08.17.19

Concerns About IBM’s Commitment to OpenSource.com After the Fall of Linux.com and Linux Journal

Posted in IBM, Red Hat at 8:55 am by Dr. Roy Schestowitz

Long history to that domain, from OSI control (not today’s OSI) to Red Hat alias and now IBM’s

OpenSource.com

Summary: The Web site OpenSource.com is over two decades old; in its current form it’s about a decade old and it contains plenty of good articles, but will IBM think so too and, if so, will investment in the site carry on?

PUBLISHING is tough. It’s especially tough when writers expect a salary. Where does money come from? It varies; there are options. A publisher we often link to (because it writes about a dozen articles per day), Common Dreams, apparently has rich donors pumping a million bucks into it every year, but they want something in return (maybe ideological). Maybe the donors are the readers alone. What about GNU/Linux? In its true and pure form nobody ‘owns’ it; it’s not proprietary.

Linux Journal's sad demise just months after Linux.com's demise (the site might go offline permanently within days or weeks due to lack of funds) is very troubling. We already see the effect; there’s a lot less news about GNU/Linux. Here in Techrights, e.g. for the purpose of daily links, we need to dig deeper and deeper in order to find links and picks. There’s an information vacuum and it’s being exploited by few malicious corporations, e.g. for googlebombing. They hijack the narrative and misinform the public.

“IBM has just confirmed nearly 1,000 layoffs in the UK in spite of financial resurgence in that market.”For a variety of reasons we’ve long been sceptical of IBM’s intentions. Will it keep Red Hat’s news sites going (there are several)? And if so, which ones? If there’s no “business model”, then IBM will likely shut it down. IBM has just confirmed nearly 1,000 layoffs in the UK in spite of financial resurgence in that market. That’s just typical IBM. If a site doesn’t help IBM sales, it probably won’t last long. If a member of staff isn’t profitable to IBM, he or she will be handed a pink slip. Last we checked, OpenSource.com had outsourced the technical/back end aspect to Acquia; it is a large Drupal site and it won’t be cheap to maintain it, let alone pay writers to add new articles to it. Without new articles a site becomes merely an archive. It’s less attractive because it’s eternally outdated.

Rikki Endsley, the person who edited OpenSource.com for a long time, retweeted Linux Journal and added: “Well this is sad news. Sending hugs out to the Linux Journal folks.” Jim Hall, who wrote for Linux Journal and sometimes writes for OpenSource.com, wrote about it last week (at OpenSource.com).

Endsley’s relocation or reassignment is curious.

Months ago we noticed that she had stopped writing for OpenSource.com. We asked questions like, did she leave (jump) or was she pushed? Did IBM play a role in this? Nobody from Red Hat is willing to say anything. Some of them saw these questions. Some might even have answers.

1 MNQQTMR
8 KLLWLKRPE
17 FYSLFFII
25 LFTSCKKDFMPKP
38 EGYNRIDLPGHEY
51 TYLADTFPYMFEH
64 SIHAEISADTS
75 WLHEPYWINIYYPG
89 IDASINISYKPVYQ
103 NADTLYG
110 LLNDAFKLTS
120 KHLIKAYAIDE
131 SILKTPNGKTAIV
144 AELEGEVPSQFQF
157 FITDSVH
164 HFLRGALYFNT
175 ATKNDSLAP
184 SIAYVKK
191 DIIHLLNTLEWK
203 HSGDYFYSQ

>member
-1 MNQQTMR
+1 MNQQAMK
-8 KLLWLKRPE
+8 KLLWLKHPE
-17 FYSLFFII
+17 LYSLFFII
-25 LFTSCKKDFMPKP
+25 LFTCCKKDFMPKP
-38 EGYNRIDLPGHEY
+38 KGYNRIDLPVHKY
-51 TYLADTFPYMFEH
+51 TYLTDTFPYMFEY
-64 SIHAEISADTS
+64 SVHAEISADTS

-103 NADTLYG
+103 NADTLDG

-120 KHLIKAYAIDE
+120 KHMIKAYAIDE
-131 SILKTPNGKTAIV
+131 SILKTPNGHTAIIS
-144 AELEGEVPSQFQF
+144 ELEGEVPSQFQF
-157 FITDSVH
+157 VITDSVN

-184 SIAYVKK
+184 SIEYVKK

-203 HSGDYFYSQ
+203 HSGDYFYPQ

“Nobody from Red Hat is willing to say anything.”Her profile says: “Rikki Endsley is the Developer Program managing editor at Red Hat, and a former community architect and editor for Opensource.com.” Twitter says “Editor ✒️ @RHdevelopers”.

She’s no longer listed here in “Meet the team” (of OpenSource.com) however. “Jen Wike Huger is the managing editor for Opensource.com,” it says and many of the articles are nowadays technical posts from Red Hat’s own staff. It’s not what it used to be. Lots of posts are promotion of Red Hat products like Ansible.

It seems clear that Endsley is still with Red Hat, but we wonder what goes on at Red Hat; she still tweets, but there are no posts in the site she edited (since the middle of February). Is IBM committed to it? In October 2018 IBM made its plans known (for Red Hat), but IBM isn’t a publisher and it has lots of financial issues.

“Is IBM committed to it? In October 2018 IBM made its plans known (for Red Hat), but IBM isn’t a publisher and it has lots of financial issues.”Endsley probably knows what’s going on. We contacted her earlier today and have not heard back. The Red Hat developers site she does participate in, possible alongside other Red Hat roles, but the main question is, what is going on at OpenSource.com? They must have published about 10,000 articles, some of them very long and detailed. My wife has read OpenSource.com for about 6 years, almost every day. She says the quality of the articles has vastly decreased and she hardly finds anything of interest there anymore.

Is OpenSource.com potentially the next casualty of the media-pocalypse? We hope not. The people who have closely been involved with the site probably know a lot more and have a rough (if not good) idea what IBM plans for the site. Something must have been communicated to them at some point since last year. Was Endsley reassigned, based on her skills, to another department/site? Did she choose to move. Unless someone opens his/her mouth, we can only speculate. The silence doesn’t inspire much confidence.

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A Single Comment

  1. humourman said,

    August 17, 2019 at 10:38 am

    Gravatar

    why do you want a company like IBM or another one which is listed on the stock market doing such things ?
    IBM has to nothing to win to be in the open source market or help Linux if it doesn’t bring them money.
    If I was a IBM shareholder, I want Return On Investment, nothing else.
    From a personal point of view what happens in the Linux community is sad; but it proves that nobody works for free or want to work for free -> see different websites or linux distros…
    If people give only $1 each month to any Linux project/distro/site, things would be different.
    It should be mandatory to pay minimum $1 if you want to install a linux software on your PC.

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